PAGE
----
10.22.2008

Framed Leaf Project

Since I am at home sick today, I thought I'd read the dictionary. Now that most of us get our information online these days, I thought it would be pertinent to remind myself what REAL research is about. All of those high-minded ideals went out the window, however, when a flurry of pressed leaves collected last fall, sandwiched between the pages and a few well-trimmed pieces of paper towel, came flooding out into my lap. I had gathered them last year during a trip to Quebec City, stuck them in the dictionary on my return and just completely forgot about them.

I got giddy when I realized I had a stack of new white frames that I had recently purchased (with not much idea as to what I'd use them for) and the little craft project that followed could not be stopped once the inspiration took over. I decided to frame a pair of the leaves, which were perfectly flat and completely free of moisture, one year after their first pressing. It's ideal to press them in a flower press, not books, since the pages of the book could potentially warp from the moisture or stain. But I made sure to layer them well with paper towel and there were no casualties.
I whipped out the craft paper (I have three large 'books' of various designs) and started planning. I tried the leaves, which are all of reddish hue, on various types of paper: calming neutrals and warm oranges, even some outlandish patterns like green with brown polka-dots.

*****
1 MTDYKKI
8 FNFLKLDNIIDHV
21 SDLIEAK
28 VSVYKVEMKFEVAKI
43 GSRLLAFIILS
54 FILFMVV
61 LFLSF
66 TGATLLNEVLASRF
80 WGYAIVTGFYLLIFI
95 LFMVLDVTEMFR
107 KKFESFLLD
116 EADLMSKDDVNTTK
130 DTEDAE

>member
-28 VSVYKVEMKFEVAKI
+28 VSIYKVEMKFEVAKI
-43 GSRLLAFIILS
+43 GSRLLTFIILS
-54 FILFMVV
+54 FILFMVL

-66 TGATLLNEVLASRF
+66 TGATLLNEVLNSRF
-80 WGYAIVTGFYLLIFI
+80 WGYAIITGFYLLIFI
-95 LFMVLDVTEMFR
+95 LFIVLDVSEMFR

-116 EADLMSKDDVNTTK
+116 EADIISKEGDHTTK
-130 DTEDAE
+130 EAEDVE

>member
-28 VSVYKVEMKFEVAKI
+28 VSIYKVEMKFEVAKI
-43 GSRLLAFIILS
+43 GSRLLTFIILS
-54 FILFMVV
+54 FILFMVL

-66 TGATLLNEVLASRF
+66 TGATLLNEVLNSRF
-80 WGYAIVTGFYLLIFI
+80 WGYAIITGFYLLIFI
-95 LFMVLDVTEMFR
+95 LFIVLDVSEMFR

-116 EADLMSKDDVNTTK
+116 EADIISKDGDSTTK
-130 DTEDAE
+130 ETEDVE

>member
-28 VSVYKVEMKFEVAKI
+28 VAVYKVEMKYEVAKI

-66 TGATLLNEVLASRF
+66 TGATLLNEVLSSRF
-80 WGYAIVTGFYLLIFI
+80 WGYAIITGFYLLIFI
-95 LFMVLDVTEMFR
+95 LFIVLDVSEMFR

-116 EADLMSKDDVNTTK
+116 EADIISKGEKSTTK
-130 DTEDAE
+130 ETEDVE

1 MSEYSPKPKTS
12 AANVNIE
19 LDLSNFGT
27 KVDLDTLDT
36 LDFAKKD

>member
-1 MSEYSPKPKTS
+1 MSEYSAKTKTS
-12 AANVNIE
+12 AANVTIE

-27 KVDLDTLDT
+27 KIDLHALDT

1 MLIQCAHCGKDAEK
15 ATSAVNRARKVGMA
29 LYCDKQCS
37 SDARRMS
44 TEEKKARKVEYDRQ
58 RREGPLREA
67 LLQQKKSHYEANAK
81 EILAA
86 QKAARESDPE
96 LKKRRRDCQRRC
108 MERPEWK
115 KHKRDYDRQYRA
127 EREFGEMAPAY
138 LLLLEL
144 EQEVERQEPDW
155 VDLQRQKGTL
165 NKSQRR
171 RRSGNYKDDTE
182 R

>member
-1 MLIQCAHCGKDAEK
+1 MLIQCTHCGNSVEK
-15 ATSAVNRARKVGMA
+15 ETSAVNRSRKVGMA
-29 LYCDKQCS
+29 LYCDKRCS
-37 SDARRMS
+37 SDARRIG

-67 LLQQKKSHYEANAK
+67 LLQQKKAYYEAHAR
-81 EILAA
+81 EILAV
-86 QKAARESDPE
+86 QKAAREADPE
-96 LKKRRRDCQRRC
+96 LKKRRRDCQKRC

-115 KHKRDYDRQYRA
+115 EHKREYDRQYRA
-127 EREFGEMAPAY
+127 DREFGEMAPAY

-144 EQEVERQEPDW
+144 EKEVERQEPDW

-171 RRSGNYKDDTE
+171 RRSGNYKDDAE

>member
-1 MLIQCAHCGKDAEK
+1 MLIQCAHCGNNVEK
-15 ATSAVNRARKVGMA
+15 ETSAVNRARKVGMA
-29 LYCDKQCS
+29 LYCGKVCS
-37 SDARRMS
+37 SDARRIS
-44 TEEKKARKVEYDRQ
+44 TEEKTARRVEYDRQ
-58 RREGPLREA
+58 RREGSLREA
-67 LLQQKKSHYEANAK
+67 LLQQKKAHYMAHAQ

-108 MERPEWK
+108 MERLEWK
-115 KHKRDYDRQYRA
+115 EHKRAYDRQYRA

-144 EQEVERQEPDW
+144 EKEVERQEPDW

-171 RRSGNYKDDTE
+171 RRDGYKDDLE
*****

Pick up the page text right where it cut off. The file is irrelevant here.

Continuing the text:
I finally settled on a chartreuse-toned paper with a faux-bois pattern. It's modern and goes well with my decor. Green and red are also complementary colours and the crimson leaves stand out nicely against the green, which I really liked. I picked my two favourite leaves from the bunch I had, laid them out first to make a nice arrangement and then glued them with craft glue to the paper.
I have three other white frames and I'm not sure whether I'll make a gallery of leaves or just do the one frame. I'm also not sure where to put it yet, but I have a few ideas. The nice thing about these kinds of projects is that they're easy to do, inexpensive, and can be as temporary as you want them to be: a few days, a month, a year, or several years.
I should really get sick more often.

8 comments:

will said...

this happens to me sometimes too! then, i wonder when I put the leaves in that particular book and where they are from.
your sick-day craft project looks great! get well soon!
best,
will

ANDREW RITCHIE said...

Thank you, Will! Sometimes in the heat of a fever, inspiration just takes over.

Carolyn said...

How pretty!

Kevin said...

I LOVE this idea! I hope you're feeling better today, Andrew! :-)

Kevin

ANDREW RITCHIE said...

Thanks, Kevin. It's so easy to do. Feeling all better now! :-)

-A-

Joseph Patz said...

Andrew, That's so nice.I have moments like that.You put something somewhere and your mind just forgets.Then when you find it its such a pleasant surprise.When I was 14 I planted oriental poppies and it took 3 years to bloom.I pressed the nicest petals in the pages of one of those readers digest handyman books.I found it 2 summers later.It was such a neat thing that I took the time to save them.Not that its much time the book does all the work.But its sort of old fashioned.But NOTHING is better than finding 20 bucks in the pocket of pants you haven't worn in a while..

maris said...

OMG gorgeous! I totally want to make these.

ANDREW RITCHIE said...

@ Joseph: So true about the lost funds in the back pocket!

@ Maris: Do it! Do it!